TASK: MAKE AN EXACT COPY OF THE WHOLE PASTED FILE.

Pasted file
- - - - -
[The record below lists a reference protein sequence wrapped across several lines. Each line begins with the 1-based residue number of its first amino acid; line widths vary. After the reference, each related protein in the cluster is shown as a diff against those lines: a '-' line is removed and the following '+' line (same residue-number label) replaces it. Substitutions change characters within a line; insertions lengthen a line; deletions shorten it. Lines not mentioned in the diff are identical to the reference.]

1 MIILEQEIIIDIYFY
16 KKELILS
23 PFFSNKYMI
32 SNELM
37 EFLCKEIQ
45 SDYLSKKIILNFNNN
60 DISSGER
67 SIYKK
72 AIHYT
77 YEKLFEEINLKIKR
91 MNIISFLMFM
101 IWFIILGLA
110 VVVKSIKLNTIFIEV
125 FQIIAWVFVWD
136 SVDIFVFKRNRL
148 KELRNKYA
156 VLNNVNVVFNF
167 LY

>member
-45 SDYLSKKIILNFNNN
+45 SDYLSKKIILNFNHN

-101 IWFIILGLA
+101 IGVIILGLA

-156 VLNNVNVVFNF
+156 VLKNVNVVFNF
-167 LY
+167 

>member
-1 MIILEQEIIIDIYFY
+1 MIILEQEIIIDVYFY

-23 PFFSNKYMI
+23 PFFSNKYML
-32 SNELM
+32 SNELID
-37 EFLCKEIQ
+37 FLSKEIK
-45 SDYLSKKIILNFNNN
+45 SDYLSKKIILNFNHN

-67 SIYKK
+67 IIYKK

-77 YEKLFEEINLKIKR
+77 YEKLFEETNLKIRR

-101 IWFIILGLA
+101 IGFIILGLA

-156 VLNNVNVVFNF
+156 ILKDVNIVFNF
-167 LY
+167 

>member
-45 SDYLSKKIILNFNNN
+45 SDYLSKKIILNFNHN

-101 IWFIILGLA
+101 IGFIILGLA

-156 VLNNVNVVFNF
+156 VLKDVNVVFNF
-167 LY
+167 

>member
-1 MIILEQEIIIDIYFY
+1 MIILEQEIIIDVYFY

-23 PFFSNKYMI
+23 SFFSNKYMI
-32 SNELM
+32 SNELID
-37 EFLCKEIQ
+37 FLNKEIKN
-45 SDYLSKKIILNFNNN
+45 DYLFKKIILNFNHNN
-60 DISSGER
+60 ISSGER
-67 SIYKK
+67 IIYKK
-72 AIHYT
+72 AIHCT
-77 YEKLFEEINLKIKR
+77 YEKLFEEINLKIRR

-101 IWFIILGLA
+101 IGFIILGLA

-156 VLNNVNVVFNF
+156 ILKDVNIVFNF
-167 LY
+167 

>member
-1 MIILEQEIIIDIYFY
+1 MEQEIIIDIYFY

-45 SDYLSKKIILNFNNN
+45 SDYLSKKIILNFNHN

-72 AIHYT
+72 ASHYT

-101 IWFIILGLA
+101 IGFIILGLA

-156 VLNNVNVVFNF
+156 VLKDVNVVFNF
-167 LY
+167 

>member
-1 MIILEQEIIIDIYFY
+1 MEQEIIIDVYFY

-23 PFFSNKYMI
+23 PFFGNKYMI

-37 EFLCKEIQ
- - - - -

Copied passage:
[The record below lists a reference protein sequence wrapped across several lines. Each line begins with the 1-based residue number of its first amino acid; line widths vary. After the reference, each related protein in the cluster is shown as a diff against those lines: a '-' line is removed and the following '+' line (same residue-number label) replaces it. Substitutions change characters within a line; insertions lengthen a line; deletions shorten it. Lines not mentioned in the diff are identical to the reference.]

1 MIILEQEIIIDIYFY
16 KKELILS
23 PFFSNKYMI
32 SNELM
37 EFLCKEIQ
45 SDYLSKKIILNFNNN
60 DISSGER
67 SIYKK
72 AIHYT
77 YEKLFEEINLKIKR
91 MNIISFLMFM
101 IWFIILGLA
110 VVVKSIKLNTIFIEV
125 FQIIAWVFVWD
136 SVDIFVFKRNRL
148 KELRNKYA
156 VLNNVNVVFNF
167 LY

>member
-45 SDYLSKKIILNFNNN
+45 SDYLSKKIILNFNHN

-101 IWFIILGLA
+101 IGVIILGLA

-156 VLNNVNVVFNF
+156 VLKNVNVVFNF
-167 LY
+167 

>member
-1 MIILEQEIIIDIYFY
+1 MIILEQEIIIDVYFY

-23 PFFSNKYMI
+23 PFFSNKYML
-32 SNELM
+32 SNELID
-37 EFLCKEIQ
+37 FLSKEIK
-45 SDYLSKKIILNFNNN
+45 SDYLSKKIILNFNHN

-67 SIYKK
+67 IIYKK

-77 YEKLFEEINLKIKR
+77 YEKLFEETNLKIRR

-101 IWFIILGLA
+101 IGFIILGLA

-156 VLNNVNVVFNF
+156 ILKDVNIVFNF
-167 LY
+167 

>member
-45 SDYLSKKIILNFNNN
+45 SDYLSKKIILNFNHN

-101 IWFIILGLA
+101 IGFIILGLA

-156 VLNNVNVVFNF
+156 VLKDVNVVFNF
-167 LY
+167 

>member
-1 MIILEQEIIIDIYFY
+1 MIILEQEIIIDVYFY

-23 PFFSNKYMI
+23 SFFSNKYMI
-32 SNELM
+32 SNELID
-37 EFLCKEIQ
+37 FLNKEIKN
-45 SDYLSKKIILNFNNN
+45 DYLFKKIILNFNHNN
-60 DISSGER
+60 ISSGER
-67 SIYKK
+67 IIYKK
-72 AIHYT
+72 AIHCT
-77 YEKLFEEINLKIKR
+77 YEKLFEEINLKIRR

-101 IWFIILGLA
+101 IGFIILGLA

-156 VLNNVNVVFNF
+156 ILKDVNIVFNF
-167 LY
+167 

>member
-1 MIILEQEIIIDIYFY
+1 MEQEIIIDIYFY

-45 SDYLSKKIILNFNNN
+45 SDYLSKKIILNFNHN

-72 AIHYT
+72 ASHYT

-101 IWFIILGLA
+101 IGFIILGLA

-156 VLNNVNVVFNF
+156 VLKDVNVVFNF
-167 LY
+167 

>member
-1 MIILEQEIIIDIYFY
+1 MEQEIIIDVYFY

-23 PFFSNKYMI
+23 PFFGNKYMI

-37 EFLCKEIQ